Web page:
Career development in Vietnam began in 1987, but has not been a focus until recently. In line with the government’s priority on human resource development and becoming a Learning Society by 2020, the government recognizes the need for career development. The Flemish Association for Development Cooperation and Technical Assistance initiated a multi-year project in 5 provinces of north and central Vietnam to implement career guidance in the lower and upper secondary schools. A group of leaders began by studying government polices, cultural issues, career-related concerns, and international career guidance practices. They developed a career guidance “portal” which provides instructional materials for teachers and managers, as well as materials for students and parents. The leaders provided in-service training to teachers and managers in the 5 provinces on the use of these materials, and the teachers and managers are preparing to use the materials in their own schools. A future goal is to recognize the title of career guidance teacher and define the necessary training for this position.
In Indonesia, school counselors provide career development services in schools, but workforce development programs are lacking. One career planning program for high school students was described. This program begins with the Career Thoughts Inventory (Samson, Peterson, Lenz, Reardon & Saunders, 2003). It also uses a variety of tools commonly used in the US which have been translated to Indonesian. The results of on-going research into the effectiveness of this program should be available soon.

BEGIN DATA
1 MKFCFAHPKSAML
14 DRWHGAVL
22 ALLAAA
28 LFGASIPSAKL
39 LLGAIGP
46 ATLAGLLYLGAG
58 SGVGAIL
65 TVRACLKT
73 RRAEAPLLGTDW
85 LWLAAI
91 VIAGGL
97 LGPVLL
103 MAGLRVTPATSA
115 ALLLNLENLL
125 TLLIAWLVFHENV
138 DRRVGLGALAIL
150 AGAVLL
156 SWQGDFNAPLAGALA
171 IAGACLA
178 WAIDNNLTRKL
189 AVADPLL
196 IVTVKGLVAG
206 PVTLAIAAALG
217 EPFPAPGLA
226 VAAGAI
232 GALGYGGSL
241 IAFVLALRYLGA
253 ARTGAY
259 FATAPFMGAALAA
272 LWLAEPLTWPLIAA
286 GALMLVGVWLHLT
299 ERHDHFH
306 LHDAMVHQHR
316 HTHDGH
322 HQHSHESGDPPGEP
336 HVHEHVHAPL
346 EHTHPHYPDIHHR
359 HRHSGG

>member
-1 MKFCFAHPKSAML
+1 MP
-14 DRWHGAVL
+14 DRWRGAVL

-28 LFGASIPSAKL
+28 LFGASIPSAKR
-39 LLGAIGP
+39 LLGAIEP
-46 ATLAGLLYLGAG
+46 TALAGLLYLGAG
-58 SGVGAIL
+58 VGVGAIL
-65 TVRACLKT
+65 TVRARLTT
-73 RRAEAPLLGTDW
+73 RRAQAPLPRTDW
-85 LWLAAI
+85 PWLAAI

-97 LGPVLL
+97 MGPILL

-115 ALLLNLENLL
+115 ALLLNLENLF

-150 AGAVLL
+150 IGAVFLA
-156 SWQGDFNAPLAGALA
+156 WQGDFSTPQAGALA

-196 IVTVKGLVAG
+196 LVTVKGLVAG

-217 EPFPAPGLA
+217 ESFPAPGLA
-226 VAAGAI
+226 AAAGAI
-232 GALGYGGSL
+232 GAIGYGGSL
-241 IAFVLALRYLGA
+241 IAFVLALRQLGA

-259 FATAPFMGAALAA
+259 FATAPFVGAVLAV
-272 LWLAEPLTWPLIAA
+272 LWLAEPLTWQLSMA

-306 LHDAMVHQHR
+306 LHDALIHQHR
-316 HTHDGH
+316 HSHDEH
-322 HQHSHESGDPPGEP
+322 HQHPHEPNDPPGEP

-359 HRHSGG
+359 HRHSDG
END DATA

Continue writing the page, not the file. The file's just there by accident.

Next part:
Several programs within international corporations were described. Organizations such as IMF/World Bank, Asian Development Bank, the World Health Organization, etc. seek highly skilled individuals. These multi-national corporations actively build a leadership pipeline to ensure that they have the right talents to grow their business now and in the future. They attempt to retain critical top talents by meeting the employees' career needs. Continuous effort is put into matching the needs of the business and the individuals' career aspirations. One powerful mentoring program in the Asia Development Bank was described that would make most employees jealous. Many of the talented professionals at the conference had roots in human resources career development programs provided within these multi-national corporations.
Attendees from the US presented a number of sessions that described tools or lead participants in experiencing tools which they can use at home, such as the Motivated Skills Card Sort, Work Values and Work Satisfaction, ACT’s WorkKeys, and Passport Career. Others summarized research relevant to the attendees, such as a study of the factors which influenced Korean students attending college in the US to go home, or not, after graduation, and a study of the benefits recognized by Americans who participated in Study Abroad programs. One presentation challenged APCDA members to developcredentialing standards for Asia, which has now become a long-term goal for APCDA.
This brief glimpse into the state of career development in the Asia Pacific region was fascinating and raised many more questions than it answered. For those who attended, it was a rewarding experience to come together with other professionals from the Asia Pacific region who share similar concerns and issues. For the Career Consultant Forum, it was a wonderful opportunity to showcase the diversity and skills of their members, and to share the enticements of Korea with so many guests. As one attendee said, “I feel that I belong now. It was isolating before to attend conferences like NCDA & COAA where I learned a lot by still felt frustrated due to lack of voices from the Asia Pacific area. It's valuable and humble to learn from others' experience and journey and know that I am not alone.”
All presentations were in English. A Korean translator was available at the Opening Ceremony, which was in English, translated to Korean.